These sustainable materials can now be found everywhere in new vehicles.
For example, an innovative soy-based polyurethane foam is replacing the petroleum-based foam traditionally found in vehicle seat cushions, seat backs, armrests and head restraints.
The lighter, soy-based foam, which made its industry debut in the 2008 Ford Mustang, is just as comfortable as the old foam coupled with the bonus of decreasing the vehicle's carbon footprint by 605,000 pounds a year.
"Green" innovations can also be found in the smallest details of your vehicle - it's increasingly common to make the paneling along doors and dashboards from recycled or reclaimed wood.
The recycled wood is ground up, processed and polished into smooth "new" wood without cutting down any additional trees.
Wood isn't the only material being recycled in car interiors as old is new when it comes to seat fabric as well. Fabrics are now being made from 100 per cent post-industrial waste.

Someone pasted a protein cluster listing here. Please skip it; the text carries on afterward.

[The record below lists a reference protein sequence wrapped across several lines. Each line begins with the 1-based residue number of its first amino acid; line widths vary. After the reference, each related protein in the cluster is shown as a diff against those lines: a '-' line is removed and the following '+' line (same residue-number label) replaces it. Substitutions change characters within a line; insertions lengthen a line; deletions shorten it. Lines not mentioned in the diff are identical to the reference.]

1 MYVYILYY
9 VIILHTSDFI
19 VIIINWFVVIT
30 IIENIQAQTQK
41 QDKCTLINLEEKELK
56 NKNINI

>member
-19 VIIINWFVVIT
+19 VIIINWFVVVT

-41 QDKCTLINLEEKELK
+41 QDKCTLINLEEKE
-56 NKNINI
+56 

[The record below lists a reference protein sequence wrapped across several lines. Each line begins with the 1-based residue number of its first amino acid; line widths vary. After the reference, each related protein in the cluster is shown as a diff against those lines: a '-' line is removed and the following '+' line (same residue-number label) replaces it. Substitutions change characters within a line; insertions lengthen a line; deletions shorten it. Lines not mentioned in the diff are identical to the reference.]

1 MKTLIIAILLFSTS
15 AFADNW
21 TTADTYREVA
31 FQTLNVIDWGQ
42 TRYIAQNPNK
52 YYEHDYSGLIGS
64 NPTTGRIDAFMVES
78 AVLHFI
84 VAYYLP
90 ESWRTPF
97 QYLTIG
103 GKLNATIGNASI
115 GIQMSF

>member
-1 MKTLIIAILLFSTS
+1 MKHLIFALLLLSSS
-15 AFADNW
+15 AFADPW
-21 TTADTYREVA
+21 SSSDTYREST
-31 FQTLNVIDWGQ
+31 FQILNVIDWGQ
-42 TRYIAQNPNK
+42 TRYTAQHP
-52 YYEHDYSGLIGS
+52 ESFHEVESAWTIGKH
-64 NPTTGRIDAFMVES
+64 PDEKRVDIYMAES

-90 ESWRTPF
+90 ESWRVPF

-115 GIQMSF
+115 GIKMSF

This material, which comes from things like plastic pop bottles and un-dyed polyester fibres, is processed, spun into yarn and then woven into seat fabric.
Using sustainable materials in new vehicles provides real environmental benefits.
For example, by switching to post-industrial materials, the 2008 Ford Escape will conserve an estimated 2.2 million litres of water, 1.8 million pounds of carbon dioxide equivalents and more than 7 million kilowatt hours of electricity.
As vehicles become more eco-friendly, the interior of your fuel efficient car will soon be as "green" as the engine.